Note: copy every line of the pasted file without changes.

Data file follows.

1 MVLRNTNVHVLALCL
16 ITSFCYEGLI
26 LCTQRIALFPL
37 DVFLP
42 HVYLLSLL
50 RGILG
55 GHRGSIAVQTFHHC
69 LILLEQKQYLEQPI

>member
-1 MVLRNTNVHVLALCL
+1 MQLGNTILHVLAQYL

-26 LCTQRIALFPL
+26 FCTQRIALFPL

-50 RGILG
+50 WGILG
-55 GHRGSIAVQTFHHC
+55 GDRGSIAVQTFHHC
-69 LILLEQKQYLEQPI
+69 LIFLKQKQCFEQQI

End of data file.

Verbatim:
1 MVLRNTNVHVLALCL
16 ITSFCYEGLI
26 LCTQRIALFPL
37 DVFLP
42 HVYLLSLL
50 RGILG
55 GHRGSIAVQTFHHC
69 LILLEQKQYLEQPI

>member
-1 MVLRNTNVHVLALCL
+1 MQLGNTILHVLAQYL

-26 LCTQRIALFPL
+26 FCTQRIALFPL

-50 RGILG
+50 WGILG
-55 GHRGSIAVQTFHHC
+55 GDRGSIAVQTFHHC
-69 LILLEQKQYLEQPI
+69 LIFLKQKQCFEQQI